df -a 

4. Find information for a specific file

You need to search data related to a specific file? If you need to know where a specific file is and the remaining space on the device it's stored on, use:

 df /home/christian/file.txt 

This command is useful when monitoring data to move between hard drives. For example, you can move important personal data to a secondary drive or partition.

5. Display the inode with df

Inode is a key element for Linux file systems, which stores information about files like databases. To display information about inode input, use the following command:

 df -i 

6. Use the df command to display the file system

11 df commands in Linux (with example) Picture 3

If you need to know what kind of file system is used on the drives, use the -T option , followed by the file path.

 df -T /home/christian/file.txt 

Find the column heading Type. As you can see in this example, the filetype is ext4.

7. Includes file system types with df

As well as displaying file system types with df, you can also include specific types. For example, if you want to display all of the ext4 file systems that your device uses, use the following command:

 df -t ext4 

8. Exclude file system types

Do you want to exclude a file system type? To display all types of file systems on the drive, except for ext4, use:

 df -x ext4 

9. View the total disk space usage with the df command

11 df commands in Linux (with example) Picture 4

Although the df command basically shows the total disk usage, it does not include hidden files. To see this number, use

 df --total 

10. Check the Help File of the df command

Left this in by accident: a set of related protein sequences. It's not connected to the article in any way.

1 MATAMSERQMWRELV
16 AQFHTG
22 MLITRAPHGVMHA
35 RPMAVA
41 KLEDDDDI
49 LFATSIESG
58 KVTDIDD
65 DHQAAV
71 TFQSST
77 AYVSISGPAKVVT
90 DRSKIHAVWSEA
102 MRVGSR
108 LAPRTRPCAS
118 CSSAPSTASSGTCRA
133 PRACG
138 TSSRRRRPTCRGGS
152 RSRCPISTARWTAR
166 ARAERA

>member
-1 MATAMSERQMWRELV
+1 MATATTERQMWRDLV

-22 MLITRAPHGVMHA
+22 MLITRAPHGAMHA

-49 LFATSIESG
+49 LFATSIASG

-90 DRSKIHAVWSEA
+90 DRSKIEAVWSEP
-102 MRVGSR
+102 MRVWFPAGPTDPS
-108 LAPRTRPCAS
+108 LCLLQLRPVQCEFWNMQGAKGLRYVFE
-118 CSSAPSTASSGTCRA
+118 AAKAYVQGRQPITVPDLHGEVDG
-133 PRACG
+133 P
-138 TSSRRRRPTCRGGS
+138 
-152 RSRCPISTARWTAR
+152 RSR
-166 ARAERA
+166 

Although most df commands can be found in this list, you will find some additional examples, rarely used in the Help File section. See these examples with:

 df --help 

11. Display df results in KB, MB and GB

In addition to all of the above, the df command may be slightly modified to provide a more readable result. By default, the output is calculated in bytes. If you know the relationship between bytes, megabytes and gigabytes, this may not be a problem.

11 df commands in Linux (with example) Picture 5

However, for ease of reading, it's best to use these switches:

  1. Make the standard output more familiar and readable with the GB numbering with -h
  2. Display df command output in megabytes (MB) with -m
  3. You can also display the output in kilobytes with -k

The usage is very simple, the option appears in the specified position, next to any other options selected, if needed. For basic df command, use

 df -h 

If you want to see the size of a specific file in GB instead of the default byte, use the path and file name:

 df -h /home/christian/file.txt 

The df command is the key to successful Linux use

Now you are familiar with the df command. Yes, you might be able to find the information you need in the file manager. But with only 2 key presses, you can also find information right in the terminal.

Because typing is almost always faster than using a mouse, using the built-in command line trick like this is always helpful.

If you want to learn about many other Linux terminal commands such as df, check out these articles: 10 useful tips to help you 'master' the Linux commands simpler and the 10 most useful Linux commands for more details .